Before we go any further let's summarise where we have got to...
Joining components together is one method of design using VHDL. It's the bottom-up approach. There's nothing wrong with joining components together to create a design hierarchy, but using it as your design approach exclusively can restrict your productivity even though it is possible to create any design you could wish for using VHDL in this manner. Let's step back a moment and consider how the design of something as simple as a MUX_2 is being implemented; not at a hardware level but at a conceptual level. We'll change the MUX_2 so that it has an inverting data path:
signal SELB, FB: STD_LOGIC; begin G1: INV port map (SEL, SELB); G2: AOI port map (SEL, A, SELB, B, FB); G3: INV port map (FB, F);
Well, that's three components. The largest port list has only 5 elements. There's only two levels of hierarchy. The target technology has to have cells called AOI and INV. Suppose the widths of the A, B inputs have to be changed?
What about a 100k gate ASIC? With multiple levels of hierarchy. Suppose it has to be technology independent, too. Creating large designs in this manner is very time-consuming. It is error-prone (it's just too easy to connect the wrong signal to a port). It is awkward to make changes to the design as a whole (change all the busses in a design by 1 bit, for example to add parity). This approach to creating functionality is often referred to as a structural coding style.
Adopting a structural design approach, we first have to decide what we want to do (switch between two inputs) and secondly how to implement it (using components). So, while joining components together has its place, we really ought to move on to a better low-level design approach. Instead of determing the functionality and then implementing it, we're going to describe the functionality and leave it at that. We're not going to worry about implementation. Well, ultimately we will concern ourselves with implementation but from a coding point of view, let's get the functionality or behaviour out of the way first.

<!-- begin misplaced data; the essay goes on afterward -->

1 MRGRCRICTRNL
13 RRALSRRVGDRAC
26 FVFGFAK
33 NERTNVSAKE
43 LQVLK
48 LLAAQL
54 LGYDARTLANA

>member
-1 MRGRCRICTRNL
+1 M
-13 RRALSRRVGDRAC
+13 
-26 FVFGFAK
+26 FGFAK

At a conceptual level we can specify what we want the design to do using a behavioural coding style. Using the structural approach, we have to describe explicitly how the design is to be implemented. Thus a structural approach implies an extra step in the design process.
So, how do we implement a behavioural coding style? Well, this can be achieved by writing VHDL code as though we were writing software rather than describing hardware. We can take our VHDL coding capabilities closer to VHDL programming, closer to writing software rather than describing hardware. By writing software rather than describing hardware, we can concentrate on what a design does rather than how it does it. We can concern ourselves with functionality rather than implementation. In the same way that mathematicians look to abstract a concept to make a problem easier to solve and provide more flexible solutions, we can abstract our designs from VHDL hardware descriptions to VHDL software functions. However, a software function will still at some point become a hardware description. We can bridge the gap from software function to hardware description using synthesis.
With the behavioural approach to design, we still have to decide what we want to do, but that's it. We can use synthesis tools to decide how to implement the functionality we have (behaviourally) specified. There are still two steps in creating a netlist that meets our design goals, it's just that with a behavioural approach we use design automation to complete the second (implementation) step. Hopefully, this can save us time because we as engineers only have to do one job instead of two. Using a software-oriented design approach we can reduce the number of design steps.
Next, we'll look at how to code up the MUX_2 circuit in a software-oriented manner using VHDL processes.
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